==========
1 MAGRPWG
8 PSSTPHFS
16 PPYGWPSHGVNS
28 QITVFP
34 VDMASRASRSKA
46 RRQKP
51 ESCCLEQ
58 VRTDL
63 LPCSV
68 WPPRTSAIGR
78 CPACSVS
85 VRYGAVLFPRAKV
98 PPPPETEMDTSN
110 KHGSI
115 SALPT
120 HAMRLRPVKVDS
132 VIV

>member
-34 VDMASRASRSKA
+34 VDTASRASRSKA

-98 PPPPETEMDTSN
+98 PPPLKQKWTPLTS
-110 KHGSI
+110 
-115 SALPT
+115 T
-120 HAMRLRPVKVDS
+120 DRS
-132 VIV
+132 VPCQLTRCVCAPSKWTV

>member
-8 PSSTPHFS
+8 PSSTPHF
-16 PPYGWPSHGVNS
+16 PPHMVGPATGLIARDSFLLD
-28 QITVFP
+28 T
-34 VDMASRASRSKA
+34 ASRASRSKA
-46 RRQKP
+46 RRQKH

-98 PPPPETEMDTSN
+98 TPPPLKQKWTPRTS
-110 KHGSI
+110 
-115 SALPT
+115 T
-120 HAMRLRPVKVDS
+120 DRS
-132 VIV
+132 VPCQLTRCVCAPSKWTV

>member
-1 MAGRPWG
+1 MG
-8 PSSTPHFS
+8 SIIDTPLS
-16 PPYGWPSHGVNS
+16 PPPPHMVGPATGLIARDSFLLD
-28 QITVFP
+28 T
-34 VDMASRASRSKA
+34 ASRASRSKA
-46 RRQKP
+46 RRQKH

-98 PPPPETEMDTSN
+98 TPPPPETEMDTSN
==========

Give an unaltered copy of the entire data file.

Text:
1 MAGRPWG
8 PSSTPHFS
16 PPYGWPSHGVNS
28 QITVFP
34 VDMASRASRSKA
46 RRQKP
51 ESCCLEQ
58 VRTDL
63 LPCSV
68 WPPRTSAIGR
78 CPACSVS
85 VRYGAVLFPRAKV
98 PPPPETEMDTSN
110 KHGSI
115 SALPT
120 HAMRLRPVKVDS
132 VIV

>member
-34 VDMASRASRSKA
+34 VDTASRASRSKA

-98 PPPPETEMDTSN
+98 PPPLKQKWTPLTS
-110 KHGSI
+110 
-115 SALPT
+115 T
-120 HAMRLRPVKVDS
+120 DRS
-132 VIV
+132 VPCQLTRCVCAPSKWTV

>member
-8 PSSTPHFS
+8 PSSTPHF
-16 PPYGWPSHGVNS
+16 PPHMVGPATGLIARDSFLLD
-28 QITVFP
+28 T
-34 VDMASRASRSKA
+34 ASRASRSKA
-46 RRQKP
+46 RRQKH

-98 PPPPETEMDTSN
+98 TPPPLKQKWTPRTS
-110 KHGSI
+110 
-115 SALPT
+115 T
-120 HAMRLRPVKVDS
+120 DRS
-132 VIV
+132 VPCQLTRCVCAPSKWTV

>member
-1 MAGRPWG
+1 MG
-8 PSSTPHFS
+8 SIIDTPLS
-16 PPYGWPSHGVNS
+16 PPPPHMVGPATGLIARDSFLLD
-28 QITVFP
+28 T
-34 VDMASRASRSKA
+34 ASRASRSKA
-46 RRQKP
+46 RRQKH

-98 PPPPETEMDTSN
+98 TPPPPETEMDTSN